Nigeria SEC To Hike VASP Registration Fees Under New Regime

Nigeria’s Securities and Exchange Commission has proposed to raise the registration fees for virtual asset service providers (VASP) seeking an operational license. This development is accompanied by other changes in the regulations governing the key aspects of the crypto industry in the West African country.

VASP Registration Fees In Nigeria To Rise By 400%

On March 15, the Nigerian SEC released a set of proposed amendments to its Rules on Digital Assets Issuance, Offering Platforms, Exchange, and Custody. According to the securities regulator, the suggested changes are aimed at providing more regulatory clarity to a rapidly developing crypto market as well as implementing feedback from industry players following recent discussions with the Central Bank of Nigeria (CBN). 

Of all the updated regulations, a quintupling increase in VASP registration fees from 30 million ($18,841.75) to 150 million ($94,208.76) has been a major talking point as such policies are usually viewed as a means of discouraging business participation, in this case, the emergence of new crypto exchanges. Meanwhile, it could also function as a protective mechanism, thus ensuring that only sturdy and well-funded parties are able to operate as VASPs.

Furthermore, crypto exchanges and trading platforms would now be expected to pay an application fee and processing fee of 300,000 naira ($188.42) and 1,000,000 naira ($628.06) as opposed to previous values of 100,000 ($62.81) and 300,000 ($188.42) respectively.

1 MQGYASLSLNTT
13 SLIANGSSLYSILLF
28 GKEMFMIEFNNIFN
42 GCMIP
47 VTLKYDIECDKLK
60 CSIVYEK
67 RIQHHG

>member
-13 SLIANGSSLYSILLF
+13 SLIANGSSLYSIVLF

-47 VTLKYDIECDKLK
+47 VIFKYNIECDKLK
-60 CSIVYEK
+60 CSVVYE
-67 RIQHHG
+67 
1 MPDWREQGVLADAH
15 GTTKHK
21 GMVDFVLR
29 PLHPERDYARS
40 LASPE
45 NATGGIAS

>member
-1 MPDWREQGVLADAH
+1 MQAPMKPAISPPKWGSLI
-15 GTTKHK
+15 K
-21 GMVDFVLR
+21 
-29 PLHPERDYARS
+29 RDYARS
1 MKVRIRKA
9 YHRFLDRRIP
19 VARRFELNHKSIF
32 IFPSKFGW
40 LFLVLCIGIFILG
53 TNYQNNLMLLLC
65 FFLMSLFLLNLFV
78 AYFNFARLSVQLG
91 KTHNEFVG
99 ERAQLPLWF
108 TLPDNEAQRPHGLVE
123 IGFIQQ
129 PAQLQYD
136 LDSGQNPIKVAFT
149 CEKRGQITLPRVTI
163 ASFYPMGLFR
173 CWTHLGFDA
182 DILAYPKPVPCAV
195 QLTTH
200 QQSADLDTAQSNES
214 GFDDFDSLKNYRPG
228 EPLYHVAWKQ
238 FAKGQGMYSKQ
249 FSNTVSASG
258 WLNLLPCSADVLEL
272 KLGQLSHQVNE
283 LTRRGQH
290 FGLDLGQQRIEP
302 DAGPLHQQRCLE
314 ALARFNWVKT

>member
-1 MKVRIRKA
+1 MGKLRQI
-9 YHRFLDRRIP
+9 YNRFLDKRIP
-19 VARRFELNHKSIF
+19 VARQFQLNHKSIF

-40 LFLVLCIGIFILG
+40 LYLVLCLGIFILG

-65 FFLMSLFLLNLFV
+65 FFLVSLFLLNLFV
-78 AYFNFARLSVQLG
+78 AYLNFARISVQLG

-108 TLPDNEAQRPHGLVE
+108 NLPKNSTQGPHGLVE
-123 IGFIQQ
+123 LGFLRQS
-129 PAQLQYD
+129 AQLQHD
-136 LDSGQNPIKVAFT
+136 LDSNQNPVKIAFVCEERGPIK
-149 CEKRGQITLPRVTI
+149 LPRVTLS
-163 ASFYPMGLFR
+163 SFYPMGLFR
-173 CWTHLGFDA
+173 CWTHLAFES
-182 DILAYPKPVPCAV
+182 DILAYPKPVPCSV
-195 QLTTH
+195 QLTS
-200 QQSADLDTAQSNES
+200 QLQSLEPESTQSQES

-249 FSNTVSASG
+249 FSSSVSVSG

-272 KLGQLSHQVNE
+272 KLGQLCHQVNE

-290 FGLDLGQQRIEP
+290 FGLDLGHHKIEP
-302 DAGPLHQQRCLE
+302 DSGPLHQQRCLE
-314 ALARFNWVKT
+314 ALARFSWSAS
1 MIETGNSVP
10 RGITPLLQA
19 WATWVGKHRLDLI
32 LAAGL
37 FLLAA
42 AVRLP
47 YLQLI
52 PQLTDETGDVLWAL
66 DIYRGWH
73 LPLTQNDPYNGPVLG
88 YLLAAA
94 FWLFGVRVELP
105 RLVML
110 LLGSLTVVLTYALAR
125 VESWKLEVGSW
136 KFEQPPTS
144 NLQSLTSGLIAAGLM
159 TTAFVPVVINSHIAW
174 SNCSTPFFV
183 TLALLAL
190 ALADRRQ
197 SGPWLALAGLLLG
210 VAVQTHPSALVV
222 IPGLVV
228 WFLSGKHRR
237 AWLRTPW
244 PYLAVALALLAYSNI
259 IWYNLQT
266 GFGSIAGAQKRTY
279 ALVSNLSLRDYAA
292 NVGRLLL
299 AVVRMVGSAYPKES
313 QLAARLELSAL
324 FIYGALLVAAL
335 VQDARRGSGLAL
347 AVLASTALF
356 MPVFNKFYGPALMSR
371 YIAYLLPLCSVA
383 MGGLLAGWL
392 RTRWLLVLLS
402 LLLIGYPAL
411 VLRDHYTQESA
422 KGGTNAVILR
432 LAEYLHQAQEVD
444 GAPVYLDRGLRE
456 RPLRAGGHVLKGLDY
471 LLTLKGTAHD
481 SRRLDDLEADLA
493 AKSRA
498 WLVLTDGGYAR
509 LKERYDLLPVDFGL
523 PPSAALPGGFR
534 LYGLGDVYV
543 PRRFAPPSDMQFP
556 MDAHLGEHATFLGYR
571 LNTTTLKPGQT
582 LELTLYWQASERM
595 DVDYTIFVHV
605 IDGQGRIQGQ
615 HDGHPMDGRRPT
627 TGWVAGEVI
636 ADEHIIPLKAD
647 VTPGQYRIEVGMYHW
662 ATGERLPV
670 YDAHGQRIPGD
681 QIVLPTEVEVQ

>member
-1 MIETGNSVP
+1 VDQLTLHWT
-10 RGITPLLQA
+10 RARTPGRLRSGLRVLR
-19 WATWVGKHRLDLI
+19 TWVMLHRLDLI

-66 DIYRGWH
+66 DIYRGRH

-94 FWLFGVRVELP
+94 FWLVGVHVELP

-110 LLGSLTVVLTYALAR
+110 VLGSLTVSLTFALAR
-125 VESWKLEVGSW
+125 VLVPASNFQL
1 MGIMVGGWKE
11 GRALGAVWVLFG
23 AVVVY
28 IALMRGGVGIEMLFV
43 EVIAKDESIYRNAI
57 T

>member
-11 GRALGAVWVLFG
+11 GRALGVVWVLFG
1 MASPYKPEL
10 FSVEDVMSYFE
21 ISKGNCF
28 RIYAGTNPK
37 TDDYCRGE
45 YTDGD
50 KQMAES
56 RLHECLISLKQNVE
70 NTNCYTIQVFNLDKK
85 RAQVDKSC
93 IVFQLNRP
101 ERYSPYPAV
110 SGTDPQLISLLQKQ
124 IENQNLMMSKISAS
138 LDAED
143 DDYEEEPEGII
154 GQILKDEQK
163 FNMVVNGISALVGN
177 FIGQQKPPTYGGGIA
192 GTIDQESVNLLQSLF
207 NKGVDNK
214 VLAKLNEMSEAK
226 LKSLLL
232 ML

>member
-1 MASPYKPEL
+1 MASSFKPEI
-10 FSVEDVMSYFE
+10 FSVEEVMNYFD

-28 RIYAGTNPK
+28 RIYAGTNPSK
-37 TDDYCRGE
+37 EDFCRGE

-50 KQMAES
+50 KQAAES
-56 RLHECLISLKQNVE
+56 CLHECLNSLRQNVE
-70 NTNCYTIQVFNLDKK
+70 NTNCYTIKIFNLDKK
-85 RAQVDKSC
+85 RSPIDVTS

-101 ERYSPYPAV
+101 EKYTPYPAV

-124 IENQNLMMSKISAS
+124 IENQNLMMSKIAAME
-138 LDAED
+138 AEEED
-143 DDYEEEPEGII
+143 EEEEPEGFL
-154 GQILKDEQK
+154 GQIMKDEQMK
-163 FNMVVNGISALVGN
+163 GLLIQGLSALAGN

In addition, the country’s regulator has also raised the minimum paid-up capital for these businesses to 1,000,000,000 naira ($628,058.40) which must be set in bank balances, fixed assets, or as an investment in certain securities. Meanwhile, there will be a fidelity bond covering up to 25% of this minimum paid-up capital in line with the Commission’s existing rules and regulations. 

The Nigerian Crypto Space And Its Troubles

Lately, Nigeria has been among major crypto headlines due to an ongoing squabble with prominent crypto exchange Binance. The government of the West African nation has accused Binance of playing a significant role in the devaluation of Nigerian Naira, demanding compensation to the tune of $10 billion. 

This accusation has been accompanied by the Nigerian government making other demands of Binance in terms of user data and reportedly detaining two of the exchange’s top executives. In response, Binance has shut down all Nigerian Naira (NGN) services as well as delisted Naira trading pairs on its platform. However, there are still no indications the exchange will pull out of the African nation. 

At the time of writing, the total crypto market cap is valued at $2.52 trillion, following a 4.23% decline in the last day. Meanwhile, Bitcoin, the market leader, now trades at $66,275.63 due to an ongoing price correction.

Total crypto market valued at $2.428 trillion on the daily chart | Source: TOTAL chart on Tradingview.com

Featured image from The Guardian, chart from Tradingview.

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